Anti Tethering

This middleaged grandmother is old enough to remember when people were not required to wear seat belts or use proper safety seats for infants and small children. It was less than three decades ago that the use of seat belts became mandatory in Nova Scotia. Five years ago, Nova Scotia was the third province in Canada to make booster seats mandatory for children.
Why did they have to do that? Wouldn't everyone be on the side of the angels when it comes to safety? It was done because, in a compassionate society, the most effective way to protect the innocent is with legislation.

News story such as the dog who froze to death on the end of a chain in Cape Breton are simply the latest in a long line of preventable tragedies. Each and every time this happens, the society is presented in a negative light in the public eye. People unfamiliar with the legislation are quick to assume that the society is either unwilling or unable to help. Nor can the society breach confidentiality in specific cases to justify the action they have taken.
Even worse, this perception has a detrimental effect on the fund-raising that is the lifeblood of any non profit society.

The Status Quo
Unfortunately, very few outside the animal rescue community understand that existing animal cruelty legislation does not adequately protect either the animals or the communities in which they live. When society cruelty inspectors are unable to legally seize an animal, it creates the false perception that the society condones inhumane practices. This in turn reinforces the social acceptability of the very practices that the society is seeking to change.

The Problem
Nowhere is this more evident than in the lack of anti-tethering legislation. Chained dogs sit out there for all the world to see and the society inspectors are helpless unless the dog is already in extreme distress. Every single instance where there is insufficient evidence for the society to act on a complaint has a  negative impact on public confidence in the society.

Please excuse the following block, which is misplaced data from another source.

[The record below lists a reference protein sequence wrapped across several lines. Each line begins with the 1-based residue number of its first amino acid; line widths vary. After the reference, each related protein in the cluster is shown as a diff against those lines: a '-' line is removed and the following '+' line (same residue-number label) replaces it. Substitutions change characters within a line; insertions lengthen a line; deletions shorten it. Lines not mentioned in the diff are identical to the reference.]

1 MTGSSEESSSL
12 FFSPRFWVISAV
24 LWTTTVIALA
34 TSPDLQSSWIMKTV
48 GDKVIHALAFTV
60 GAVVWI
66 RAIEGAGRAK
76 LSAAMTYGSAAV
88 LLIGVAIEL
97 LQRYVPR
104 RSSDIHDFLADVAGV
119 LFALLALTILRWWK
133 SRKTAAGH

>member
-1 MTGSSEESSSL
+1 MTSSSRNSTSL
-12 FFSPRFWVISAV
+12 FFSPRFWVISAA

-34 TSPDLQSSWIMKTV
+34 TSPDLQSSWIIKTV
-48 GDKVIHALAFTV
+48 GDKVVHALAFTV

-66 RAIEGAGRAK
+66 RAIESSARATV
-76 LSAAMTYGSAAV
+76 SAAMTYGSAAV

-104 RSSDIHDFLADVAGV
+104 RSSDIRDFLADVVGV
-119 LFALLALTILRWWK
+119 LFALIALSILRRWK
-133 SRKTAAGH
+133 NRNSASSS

Reasons for Anti Tethering Legislation:

  • Animal Cruelty - It is cruel and inhumane to isolate social creatures. Dogs are allowed to be treated worse than livestock. Their suffering is profound and documented.
  • Public Safety - All data confirms that unsocialized dogs are a grave danger to the public, especially to children.
  • Public Nuisance - The dogs frequently bark, howl, cry, whine, escape, and menace, creating neighbourhood fear and anger. Noise complaints often results in further cruelty to the dog in the form of punishment, muzzling and poisoning. 
  • Public Expense - Complaints and impoundment and disposal cost money, and these costs continue to rise as more dogs are owned. 
  • Public Health - The areas the dogs are kept in are frequently contaminated with feces and urine and the food is a rodent attractant.
  • Lawlessness - When neighbours cannot get any action from city hall or the SPCA, they are forced to break the law by removing and rehoming the dog. A broad spectrum of people have been forced to do this, from off-duty police officers, crown prosecutors, grandmothers, single mothers on welfare, wealthy socialites, ministers, community activists, and untold numbers of ordinary people who would not otherwise dream of committing a felony. They are forced by the lack of action from political leaders and the SPCA to become lawless.